Current Insights On Treating Gangrenous, Odorous And Painful Wounds
- Volume 26 - Issue 11 - November 2013
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For malodorous wounds, Dr. Suzuki prefers to use Xeroform (Covidien), a yellow petrolatum gauze with bismuth, which has mild antimicrobial and anti-odor properties. There are a few specialized pouch dressings with charcoal particles in them but he finds them hard to use. Dr. Suzuki has had good experiences with metronidazole gel (Metrogel), saying this works well for some odors coming from fungating tumors. He does note this is an off-label use. Dr. Suzuki says the brand name Metrogel product is expensive but notes that one can use a compound pharmacy to create a metronidazole gel for a fraction of the cost of Metrogel.
For Dr. Bell, whether the wound is draining or dry makes a difference in the management of odor as the type of odor can indicate what process is occurring in the wound. As he notes, strong odor is typically accompanied by the presence of infection and this can cover a wide range of organisms, from Pseudomonas colonization to the overpowering odor found with anaerobes. Ischemic (dry gangrene) wounds tend to have a rotting flesh odor. The intensity of the situation as well as the odor should determine what to apply to a malodorous wound, advises Dr. Bell. He has often used Dakin’s solution as a way to get odor under control in many wounds and says iodoform gauze packing has the additional benefit of managing odor.
In contrast, Dr. McGuire says, “Solutions such as Betadine or Dakin’s, which are sometimes appropriate for odor control in maintenance wounds, are a bit harsh for those wounds in which we want to maximize healing.”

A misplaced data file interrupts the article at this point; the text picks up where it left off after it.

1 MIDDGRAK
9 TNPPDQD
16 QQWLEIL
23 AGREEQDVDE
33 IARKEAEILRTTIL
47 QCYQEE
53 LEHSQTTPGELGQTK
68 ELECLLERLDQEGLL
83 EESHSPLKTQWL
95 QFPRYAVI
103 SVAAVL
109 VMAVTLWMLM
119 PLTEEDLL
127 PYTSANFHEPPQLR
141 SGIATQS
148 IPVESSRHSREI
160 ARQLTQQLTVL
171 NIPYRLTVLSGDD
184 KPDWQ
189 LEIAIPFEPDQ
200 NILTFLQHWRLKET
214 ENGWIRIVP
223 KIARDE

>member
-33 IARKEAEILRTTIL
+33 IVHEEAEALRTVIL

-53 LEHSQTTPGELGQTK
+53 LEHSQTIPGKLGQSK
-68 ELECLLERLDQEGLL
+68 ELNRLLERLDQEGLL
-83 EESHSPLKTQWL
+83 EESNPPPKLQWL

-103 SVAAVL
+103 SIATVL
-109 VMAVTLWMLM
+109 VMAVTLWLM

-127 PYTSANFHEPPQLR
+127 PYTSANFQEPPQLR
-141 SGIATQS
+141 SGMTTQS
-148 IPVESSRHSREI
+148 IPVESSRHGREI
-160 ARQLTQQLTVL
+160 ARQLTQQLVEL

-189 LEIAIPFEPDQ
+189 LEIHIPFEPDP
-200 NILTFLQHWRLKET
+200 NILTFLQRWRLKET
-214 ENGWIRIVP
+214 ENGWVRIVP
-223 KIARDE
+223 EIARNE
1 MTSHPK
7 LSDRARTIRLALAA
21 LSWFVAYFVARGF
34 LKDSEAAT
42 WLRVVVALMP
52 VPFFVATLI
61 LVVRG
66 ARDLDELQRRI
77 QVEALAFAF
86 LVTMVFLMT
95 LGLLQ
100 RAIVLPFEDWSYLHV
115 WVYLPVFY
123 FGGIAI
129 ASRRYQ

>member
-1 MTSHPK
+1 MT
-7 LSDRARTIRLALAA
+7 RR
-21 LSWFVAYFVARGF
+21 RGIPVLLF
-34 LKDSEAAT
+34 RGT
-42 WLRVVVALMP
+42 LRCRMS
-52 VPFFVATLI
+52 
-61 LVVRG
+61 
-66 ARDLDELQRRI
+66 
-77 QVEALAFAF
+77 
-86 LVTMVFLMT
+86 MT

What do you use for a painful wound?
Dr. Suzuki prefers to manage wound pain with oral medications, saying a judicious use of narcotic pain medication such as hydrocodone bitartrate/acetaminophen (Norco, Actavis), hydrocodone/paracetamol (Vicodin, AbbVie), oxycodone/acetaminophen (Percocet, Endo Pharmaceuticals) and gabapentin (Neurontin, Pfizer) can help in managing most wound pain. That said, he has used a lidocaine patch (Lidoderm, Endo Pharmaceuticals) for exquisitely painful wounds that sometimes occur in sickle cell patients or patients with complex regional pain syndrome. Patients can change these lidocaine patches once every 12 hours as the instruction states but he prefers to keep the patches on for 24 hours for the sake of simplicity.
Dr. Bell has often used topical lidocaine 5% gel directly on some painful wounds. He says another trick is to saturate an alginate or even a gauze dressing with injectable 1 or 2% lidocaine and apply that to the wound. One can also apply topical pain patches containing lidocaine near a painful ulcer.
As Dr. McGuire opines, pain control is more complicated than simply using topical or injectable lidocaine for wound debridement and dressing changes. Although researchers have shown that topical anesthetics in high concentrations can inhibit collagen synthesis and delay healing in experimental wounds, Dr. McGuire feels the use of these modalities has little or no effect on wounds clinically.1 “Patients with truly painful wounds benefit a great deal from the use of topical anesthetics and we should not avoid using them when patients really need them,” he says.
“Pain is obviously subjective and the presence of pain with a wound can be an indicator of serious underlying issues, especially infection and ischemia,” says Dr. Bell. “Systemic pain management is a given but the use of topical agents for painful wounds can be an adjunctive therapeutic measure when the underlying cause of pain is being addressed.”
Do you have any other pearls regarding dressings?
Almost every day, Dr. Suzuki sees new referral patients who say, “Hey, I have been doing wet-to-dry dressings for six months and I see no improvement.” He emphasizes that “wet-to-dry” gauze dressing is good for mechanical debridement but is not a good wound care regimen.
“Today, we have literally thousands of wonderful wound dressings to choose from so there is absolutely no reason to use ‘wet-to-dry’ or ‘vinegar soaks’ that were commonly used 20 years ago,” says Dr. Suzuki.